United States District Court Judge Jeffrey S. White
granted a motion to suppress the search of a laptop, which was seized at a U.S. airport from someone returning on an international flight. This case signals what courts-- especially federal courts-- will hold to be reasonable expectations of privacy in the content of a computer brought into the United States.
One of the exceptions to the duty of government agents to get a warrant supported by probable cause before searching for evidence of crime is that of a border search. An entrant to a country cannot reasonably expect to have the right to sneak contraband in. Still, should customs be able— on their own— to examine all the contents of an entrant's laptop?
On January 27, 2009, customs randomly chose Hanson for a secondary baggage examination. He sweated, stuttered and asked why his luggage was being inspected. They found a bag of condoms and a bottle filled with pills that Hanson said were for male enhancement. Hanson said that he had been teaching English in Korea and that some of his students were as young as five years old. The customs officer looked at the images on the computer, and found one of a mud-covered, unclothed, post-pubescent, minor girl smiling into the camera, her genitals exposed. The officer seized the computer and sent it to a computer lab.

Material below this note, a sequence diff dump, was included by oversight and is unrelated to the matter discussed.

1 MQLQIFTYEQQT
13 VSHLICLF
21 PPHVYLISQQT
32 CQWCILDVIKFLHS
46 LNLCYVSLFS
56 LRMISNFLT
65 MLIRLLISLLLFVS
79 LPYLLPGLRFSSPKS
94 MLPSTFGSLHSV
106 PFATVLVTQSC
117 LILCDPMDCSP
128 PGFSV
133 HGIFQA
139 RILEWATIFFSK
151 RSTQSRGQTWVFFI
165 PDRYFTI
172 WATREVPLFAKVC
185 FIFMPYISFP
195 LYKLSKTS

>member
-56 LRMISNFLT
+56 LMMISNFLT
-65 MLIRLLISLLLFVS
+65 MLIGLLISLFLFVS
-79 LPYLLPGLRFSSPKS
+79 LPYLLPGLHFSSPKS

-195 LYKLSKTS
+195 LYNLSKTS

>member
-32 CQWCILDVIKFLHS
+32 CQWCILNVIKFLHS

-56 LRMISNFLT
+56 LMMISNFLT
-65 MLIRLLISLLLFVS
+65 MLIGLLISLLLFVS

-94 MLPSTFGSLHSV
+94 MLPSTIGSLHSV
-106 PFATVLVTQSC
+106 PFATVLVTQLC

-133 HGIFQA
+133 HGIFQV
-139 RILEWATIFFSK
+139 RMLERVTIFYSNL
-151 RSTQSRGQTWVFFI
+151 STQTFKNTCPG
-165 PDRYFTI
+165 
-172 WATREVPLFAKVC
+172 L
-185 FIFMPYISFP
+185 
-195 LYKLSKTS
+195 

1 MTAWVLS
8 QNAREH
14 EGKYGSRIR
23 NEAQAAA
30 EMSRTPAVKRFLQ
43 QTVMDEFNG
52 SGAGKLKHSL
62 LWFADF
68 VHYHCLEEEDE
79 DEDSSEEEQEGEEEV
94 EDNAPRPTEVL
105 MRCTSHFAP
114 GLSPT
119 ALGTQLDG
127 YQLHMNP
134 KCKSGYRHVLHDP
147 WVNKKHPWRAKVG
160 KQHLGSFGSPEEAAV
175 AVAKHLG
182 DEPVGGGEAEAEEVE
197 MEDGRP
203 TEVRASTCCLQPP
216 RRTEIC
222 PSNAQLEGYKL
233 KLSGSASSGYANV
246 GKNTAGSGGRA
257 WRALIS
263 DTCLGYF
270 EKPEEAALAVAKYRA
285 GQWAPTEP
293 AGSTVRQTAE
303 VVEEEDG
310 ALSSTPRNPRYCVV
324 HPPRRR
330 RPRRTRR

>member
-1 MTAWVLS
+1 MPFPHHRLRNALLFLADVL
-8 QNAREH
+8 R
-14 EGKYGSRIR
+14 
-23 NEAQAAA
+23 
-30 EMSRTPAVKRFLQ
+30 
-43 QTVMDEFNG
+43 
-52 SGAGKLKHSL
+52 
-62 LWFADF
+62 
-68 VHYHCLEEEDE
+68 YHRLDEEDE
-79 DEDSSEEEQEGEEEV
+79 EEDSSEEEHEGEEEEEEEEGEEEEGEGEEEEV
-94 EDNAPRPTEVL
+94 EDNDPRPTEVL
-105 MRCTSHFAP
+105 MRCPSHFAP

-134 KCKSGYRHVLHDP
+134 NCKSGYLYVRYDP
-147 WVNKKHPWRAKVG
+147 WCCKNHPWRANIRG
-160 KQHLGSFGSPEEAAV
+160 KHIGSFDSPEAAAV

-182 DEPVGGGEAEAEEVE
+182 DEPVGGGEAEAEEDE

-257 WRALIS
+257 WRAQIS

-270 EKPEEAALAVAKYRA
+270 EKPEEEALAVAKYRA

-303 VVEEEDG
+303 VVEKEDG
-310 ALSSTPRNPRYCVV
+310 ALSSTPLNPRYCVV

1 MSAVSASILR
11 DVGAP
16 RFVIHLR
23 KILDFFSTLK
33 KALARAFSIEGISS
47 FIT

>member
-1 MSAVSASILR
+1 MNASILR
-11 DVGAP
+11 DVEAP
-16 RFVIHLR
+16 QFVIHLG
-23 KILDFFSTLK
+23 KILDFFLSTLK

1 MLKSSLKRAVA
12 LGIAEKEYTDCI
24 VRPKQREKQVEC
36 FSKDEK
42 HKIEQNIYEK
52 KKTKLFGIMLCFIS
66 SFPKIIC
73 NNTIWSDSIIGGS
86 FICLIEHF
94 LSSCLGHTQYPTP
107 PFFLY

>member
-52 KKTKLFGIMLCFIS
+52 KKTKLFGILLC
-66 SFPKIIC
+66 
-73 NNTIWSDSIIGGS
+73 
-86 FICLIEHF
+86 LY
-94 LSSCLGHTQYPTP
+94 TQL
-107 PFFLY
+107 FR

That lab examined it on February 5. Customs examined the lab report February 13, and decided to seize the computer then. It was examined again that June where it was demonstrated to contain more than a 1,000 images of kiddie porn. Judge White ruled that the January and February actions were unobjectionable; the June examination required a warrant.
A border search and a reasonable extension of it can provide the probable cause to support a warrant to search and seize property. The content of a person's laptop like this is protected.
This case is about six weeks old. I found out about it for the first time from Lawyers USA yesterday.